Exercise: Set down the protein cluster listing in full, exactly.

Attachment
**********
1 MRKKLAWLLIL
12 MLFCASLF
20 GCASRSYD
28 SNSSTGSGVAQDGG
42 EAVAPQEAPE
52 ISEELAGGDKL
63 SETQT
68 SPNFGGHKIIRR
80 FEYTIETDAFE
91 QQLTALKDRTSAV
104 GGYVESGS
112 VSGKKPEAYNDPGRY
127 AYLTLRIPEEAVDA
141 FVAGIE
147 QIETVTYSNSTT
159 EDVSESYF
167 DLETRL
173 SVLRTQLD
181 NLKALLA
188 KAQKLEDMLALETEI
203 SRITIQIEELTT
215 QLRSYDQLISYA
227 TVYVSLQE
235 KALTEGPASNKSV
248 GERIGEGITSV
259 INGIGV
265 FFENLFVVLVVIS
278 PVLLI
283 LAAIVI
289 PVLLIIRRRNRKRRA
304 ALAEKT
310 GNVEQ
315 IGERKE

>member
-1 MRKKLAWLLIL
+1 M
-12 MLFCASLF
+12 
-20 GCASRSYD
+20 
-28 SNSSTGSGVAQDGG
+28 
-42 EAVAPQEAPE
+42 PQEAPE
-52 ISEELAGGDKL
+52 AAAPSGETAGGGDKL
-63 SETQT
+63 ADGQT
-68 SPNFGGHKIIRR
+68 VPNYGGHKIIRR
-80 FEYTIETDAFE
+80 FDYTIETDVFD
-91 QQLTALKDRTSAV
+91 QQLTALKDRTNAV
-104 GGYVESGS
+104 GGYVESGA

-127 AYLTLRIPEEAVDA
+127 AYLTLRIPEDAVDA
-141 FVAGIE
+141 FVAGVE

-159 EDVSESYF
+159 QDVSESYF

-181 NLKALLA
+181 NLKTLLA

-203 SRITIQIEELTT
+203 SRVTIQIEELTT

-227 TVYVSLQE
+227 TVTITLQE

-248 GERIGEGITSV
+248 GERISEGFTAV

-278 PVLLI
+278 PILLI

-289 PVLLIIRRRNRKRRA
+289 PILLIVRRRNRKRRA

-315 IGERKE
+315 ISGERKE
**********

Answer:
1 MRKKLAWLLIL
12 MLFCASLF
20 GCASRSYD
28 SNSSTGSGVAQDGG
42 EAVAPQEAPE
52 ISEELAGGDKL
63 SETQT
68 SPNFGGHKIIRR
80 FEYTIETDAFE
91 QQLTALKDRTSAV
104 GGYVESGS
112 VSGKKPEAYNDPGRY
127 AYLTLRIPEEAVDA
141 FVAGIE
147 QIETVTYSNSTT
159 EDVSESYF
167 DLETRL
173 SVLRTQLD
181 NLKALLA
188 KAQKLEDMLALETEI
203 SRITIQIEELTT
215 QLRSYDQLISYA
227 TVYVSLQE
235 KALTEGPASNKSV
248 GERIGEGITSV
259 INGIGV
265 FFENLFVVLVVIS
278 PVLLI
283 LAAIVI
289 PVLLIIRRRNRKRRA
304 ALAEKT
310 GNVEQ
315 IGERKE

>member
-1 MRKKLAWLLIL
+1 M
-12 MLFCASLF
+12 
-20 GCASRSYD
+20 
-28 SNSSTGSGVAQDGG
+28 
-42 EAVAPQEAPE
+42 PQEAPE
-52 ISEELAGGDKL
+52 AAAPSGETAGGGDKL
-63 SETQT
+63 ADGQT
-68 SPNFGGHKIIRR
+68 VPNYGGHKIIRR
-80 FEYTIETDAFE
+80 FDYTIETDVFD
-91 QQLTALKDRTSAV
+91 QQLTALKDRTNAV
-104 GGYVESGS
+104 GGYVESGA

-127 AYLTLRIPEEAVDA
+127 AYLTLRIPEDAVDA
-141 FVAGIE
+141 FVAGVE

-159 EDVSESYF
+159 QDVSESYF

-181 NLKALLA
+181 NLKTLLA

-203 SRITIQIEELTT
+203 SRVTIQIEELTT

-227 TVYVSLQE
+227 TVTITLQE

-248 GERIGEGITSV
+248 GERISEGFTAV

-278 PVLLI
+278 PILLI

-289 PVLLIIRRRNRKRRA
+289 PILLIVRRRNRKRRA

-315 IGERKE
+315 ISGERKE